But the wedge and helmet-to-helmet hits by offensive players won't be the only changes pushed for player safety. Among the other tweaks that could be made this week, the committee wants to put increased emphasis on the horse-collar tackle, as well as low hits on quarterback. The NFL will also move to strike the "bunch" formation from onside kicks, in which players group together to become more difficult to block during the play. The competition committee also wants to expand the "defenseless receiver" rule, which makes it illegal for defenders to strike a wideout when he is suspended in the air in pursuit of the football, and defenseless against oncoming hits. The league is hoping to expand that rule to keep defenders from delivering forearm or shoulder strikes until a receiver has gotten possession of the football with both feet on the ground.


Saints players working on the wedge technique in training camp.

(Rogelio V. Solis/AP Photo)

Here are some of the major issues that won't see significant movement at this week's meetings …

• Expanding the regular season: While it will be a topic of discussion, the issue is still in an embryonic stage. The league still needs to analyze the logistical impact of a 17-game regular season versus 18 games. The process will also eventually include feedback from players, as well as pending collective bargaining issues, as any change will have to be reflected in the new CBA.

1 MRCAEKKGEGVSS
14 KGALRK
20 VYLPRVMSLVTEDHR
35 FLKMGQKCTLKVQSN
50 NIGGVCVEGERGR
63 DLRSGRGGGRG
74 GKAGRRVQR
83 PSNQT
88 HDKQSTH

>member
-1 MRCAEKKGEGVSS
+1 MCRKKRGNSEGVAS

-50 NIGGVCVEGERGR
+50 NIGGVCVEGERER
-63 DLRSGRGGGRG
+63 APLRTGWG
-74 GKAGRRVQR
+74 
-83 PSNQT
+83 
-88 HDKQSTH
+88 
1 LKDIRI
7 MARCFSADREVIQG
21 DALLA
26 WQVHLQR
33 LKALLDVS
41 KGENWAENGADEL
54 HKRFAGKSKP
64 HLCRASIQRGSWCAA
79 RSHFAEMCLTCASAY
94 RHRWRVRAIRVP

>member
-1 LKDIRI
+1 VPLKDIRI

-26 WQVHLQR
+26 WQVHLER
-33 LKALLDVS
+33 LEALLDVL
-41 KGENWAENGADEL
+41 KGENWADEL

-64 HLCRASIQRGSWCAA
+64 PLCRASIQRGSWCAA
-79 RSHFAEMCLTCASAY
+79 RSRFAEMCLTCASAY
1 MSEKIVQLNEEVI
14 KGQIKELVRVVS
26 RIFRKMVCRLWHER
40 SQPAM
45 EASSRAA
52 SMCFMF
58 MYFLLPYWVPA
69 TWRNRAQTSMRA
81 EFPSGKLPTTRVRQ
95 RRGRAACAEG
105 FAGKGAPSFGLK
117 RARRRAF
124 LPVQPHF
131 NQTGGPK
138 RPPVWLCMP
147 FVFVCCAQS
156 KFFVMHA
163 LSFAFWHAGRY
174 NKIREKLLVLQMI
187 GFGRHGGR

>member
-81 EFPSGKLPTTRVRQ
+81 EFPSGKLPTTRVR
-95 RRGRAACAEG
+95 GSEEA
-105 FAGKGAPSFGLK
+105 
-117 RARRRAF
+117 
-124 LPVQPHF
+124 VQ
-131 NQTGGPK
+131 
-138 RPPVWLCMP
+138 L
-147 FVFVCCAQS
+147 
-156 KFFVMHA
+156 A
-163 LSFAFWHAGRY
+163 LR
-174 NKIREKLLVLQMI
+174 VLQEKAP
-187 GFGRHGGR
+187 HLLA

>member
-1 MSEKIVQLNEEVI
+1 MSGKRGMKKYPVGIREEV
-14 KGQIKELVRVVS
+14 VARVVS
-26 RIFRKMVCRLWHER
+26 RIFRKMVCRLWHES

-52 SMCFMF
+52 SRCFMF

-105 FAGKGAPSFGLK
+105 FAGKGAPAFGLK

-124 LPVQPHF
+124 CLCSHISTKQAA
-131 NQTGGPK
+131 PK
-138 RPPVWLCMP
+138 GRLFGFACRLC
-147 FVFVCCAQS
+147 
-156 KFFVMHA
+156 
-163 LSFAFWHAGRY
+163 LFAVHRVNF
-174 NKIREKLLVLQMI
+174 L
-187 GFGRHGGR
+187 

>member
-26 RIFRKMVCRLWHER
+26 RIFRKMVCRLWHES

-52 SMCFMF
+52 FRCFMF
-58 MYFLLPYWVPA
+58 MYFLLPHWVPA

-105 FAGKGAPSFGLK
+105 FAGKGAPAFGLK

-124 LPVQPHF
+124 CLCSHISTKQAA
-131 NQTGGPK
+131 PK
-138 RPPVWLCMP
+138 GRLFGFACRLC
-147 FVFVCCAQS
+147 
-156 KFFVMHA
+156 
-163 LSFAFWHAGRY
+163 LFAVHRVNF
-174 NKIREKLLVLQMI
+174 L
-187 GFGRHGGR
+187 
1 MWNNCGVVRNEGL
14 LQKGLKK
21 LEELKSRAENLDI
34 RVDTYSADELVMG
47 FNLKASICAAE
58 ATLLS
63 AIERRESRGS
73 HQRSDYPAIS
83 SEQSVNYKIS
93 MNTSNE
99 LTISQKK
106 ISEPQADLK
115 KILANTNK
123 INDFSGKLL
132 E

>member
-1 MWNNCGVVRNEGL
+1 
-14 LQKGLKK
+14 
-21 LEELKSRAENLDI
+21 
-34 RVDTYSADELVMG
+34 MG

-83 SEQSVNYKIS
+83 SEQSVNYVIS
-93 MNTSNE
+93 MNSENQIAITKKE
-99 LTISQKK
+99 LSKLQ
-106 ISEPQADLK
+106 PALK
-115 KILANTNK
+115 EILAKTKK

• Overtime: There will be no changes in the way overtime is currently run in the NFL, despite statistics showing that 43-percent of the time, the team winning the coin toss in the extra session typically wins on the first drive. McKay said feedback from players, coaches and executives was overwhelmingly in favor of keeping the current system.

• Hair: Regulating a player's hair length has been dropped as a topic and isn't likely to be revived.

• Expanding the playoffs: Like hair, it has also been dropped and isn't expected to be a topic again anytime soon unless there is a groundswell of interest put forth by teams. That doesn't appear likely in the near future.

• Tampering: While the issue of free-agent tampering will likely be discussed – as well as the potential for creating a seven-day "negotiating" period for agents and teams prior to visits beginning – no substantial moves are expected. Any legislation or changes in the current system could be years away.